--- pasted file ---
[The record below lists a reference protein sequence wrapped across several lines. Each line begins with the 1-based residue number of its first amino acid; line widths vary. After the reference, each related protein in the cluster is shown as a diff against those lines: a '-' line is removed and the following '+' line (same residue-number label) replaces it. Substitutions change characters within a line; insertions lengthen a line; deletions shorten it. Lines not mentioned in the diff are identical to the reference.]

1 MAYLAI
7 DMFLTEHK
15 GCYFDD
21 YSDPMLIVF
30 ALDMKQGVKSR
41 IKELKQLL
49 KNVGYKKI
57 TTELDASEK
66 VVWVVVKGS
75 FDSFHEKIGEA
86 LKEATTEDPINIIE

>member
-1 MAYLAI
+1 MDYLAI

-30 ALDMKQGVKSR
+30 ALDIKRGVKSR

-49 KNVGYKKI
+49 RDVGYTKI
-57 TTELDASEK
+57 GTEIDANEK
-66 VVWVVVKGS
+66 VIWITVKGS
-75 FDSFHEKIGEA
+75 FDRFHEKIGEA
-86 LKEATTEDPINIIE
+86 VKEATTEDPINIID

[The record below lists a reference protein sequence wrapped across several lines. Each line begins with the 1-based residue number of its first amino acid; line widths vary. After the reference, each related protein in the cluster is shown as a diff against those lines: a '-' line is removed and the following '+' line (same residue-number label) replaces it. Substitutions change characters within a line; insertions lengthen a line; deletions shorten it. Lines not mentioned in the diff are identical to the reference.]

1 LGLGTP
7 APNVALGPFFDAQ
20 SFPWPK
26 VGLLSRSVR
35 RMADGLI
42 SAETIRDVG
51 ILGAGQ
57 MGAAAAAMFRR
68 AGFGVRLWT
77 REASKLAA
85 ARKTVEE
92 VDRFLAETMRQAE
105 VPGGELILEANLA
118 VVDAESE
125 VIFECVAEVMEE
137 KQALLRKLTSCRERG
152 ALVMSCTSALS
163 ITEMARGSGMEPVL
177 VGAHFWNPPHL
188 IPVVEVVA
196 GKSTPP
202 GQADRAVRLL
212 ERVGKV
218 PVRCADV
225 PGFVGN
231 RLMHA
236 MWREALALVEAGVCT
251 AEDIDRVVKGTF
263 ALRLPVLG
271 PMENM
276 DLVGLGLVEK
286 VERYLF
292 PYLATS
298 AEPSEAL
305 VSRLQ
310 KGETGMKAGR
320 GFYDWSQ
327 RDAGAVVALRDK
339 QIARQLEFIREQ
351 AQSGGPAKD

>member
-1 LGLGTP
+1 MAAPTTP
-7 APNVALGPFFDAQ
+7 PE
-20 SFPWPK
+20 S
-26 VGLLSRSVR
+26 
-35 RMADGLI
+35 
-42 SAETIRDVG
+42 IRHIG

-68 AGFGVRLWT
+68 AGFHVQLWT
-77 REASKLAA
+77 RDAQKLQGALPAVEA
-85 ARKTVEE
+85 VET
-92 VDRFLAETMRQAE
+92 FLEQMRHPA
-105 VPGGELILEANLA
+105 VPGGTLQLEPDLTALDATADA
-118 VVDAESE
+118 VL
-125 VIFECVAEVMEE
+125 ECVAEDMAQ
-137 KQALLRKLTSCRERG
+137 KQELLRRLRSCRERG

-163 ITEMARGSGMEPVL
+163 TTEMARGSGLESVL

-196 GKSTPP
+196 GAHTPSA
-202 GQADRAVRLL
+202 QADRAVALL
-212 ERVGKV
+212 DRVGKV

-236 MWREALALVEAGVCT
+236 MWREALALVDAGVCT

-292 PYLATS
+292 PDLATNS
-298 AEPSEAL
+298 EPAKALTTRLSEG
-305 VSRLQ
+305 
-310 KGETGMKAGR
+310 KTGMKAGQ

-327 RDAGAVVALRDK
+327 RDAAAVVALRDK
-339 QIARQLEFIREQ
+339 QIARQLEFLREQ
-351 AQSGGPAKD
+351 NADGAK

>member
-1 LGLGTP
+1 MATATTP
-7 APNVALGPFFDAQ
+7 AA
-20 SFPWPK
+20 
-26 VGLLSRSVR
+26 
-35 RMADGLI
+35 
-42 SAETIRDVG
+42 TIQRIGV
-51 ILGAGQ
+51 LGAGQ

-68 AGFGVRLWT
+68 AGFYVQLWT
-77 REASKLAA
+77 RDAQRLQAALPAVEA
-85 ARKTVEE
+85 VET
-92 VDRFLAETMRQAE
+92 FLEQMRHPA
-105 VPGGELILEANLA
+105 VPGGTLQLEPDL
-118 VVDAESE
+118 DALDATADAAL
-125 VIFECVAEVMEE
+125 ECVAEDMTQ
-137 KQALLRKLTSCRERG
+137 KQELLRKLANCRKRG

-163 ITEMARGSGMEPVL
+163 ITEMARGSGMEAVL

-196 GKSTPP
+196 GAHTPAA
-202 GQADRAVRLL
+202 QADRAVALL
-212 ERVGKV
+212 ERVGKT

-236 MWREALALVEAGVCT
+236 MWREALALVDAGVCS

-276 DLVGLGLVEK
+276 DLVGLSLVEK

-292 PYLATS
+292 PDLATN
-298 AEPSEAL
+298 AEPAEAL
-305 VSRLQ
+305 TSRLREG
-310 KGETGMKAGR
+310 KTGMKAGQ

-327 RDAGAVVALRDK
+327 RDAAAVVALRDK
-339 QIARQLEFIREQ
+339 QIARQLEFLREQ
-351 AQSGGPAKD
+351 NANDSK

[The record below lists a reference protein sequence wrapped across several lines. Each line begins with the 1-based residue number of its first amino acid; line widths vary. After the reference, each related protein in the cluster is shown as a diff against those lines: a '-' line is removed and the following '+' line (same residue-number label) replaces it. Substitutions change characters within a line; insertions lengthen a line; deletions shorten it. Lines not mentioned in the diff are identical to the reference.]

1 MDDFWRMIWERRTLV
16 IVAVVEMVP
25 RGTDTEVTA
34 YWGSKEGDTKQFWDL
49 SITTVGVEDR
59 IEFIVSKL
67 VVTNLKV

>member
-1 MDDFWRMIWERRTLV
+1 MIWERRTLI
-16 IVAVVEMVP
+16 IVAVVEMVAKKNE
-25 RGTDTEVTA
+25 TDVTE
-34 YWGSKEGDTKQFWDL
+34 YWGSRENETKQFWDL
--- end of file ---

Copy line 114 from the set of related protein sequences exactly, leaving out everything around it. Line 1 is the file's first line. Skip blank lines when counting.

-310 KGETGMKAGR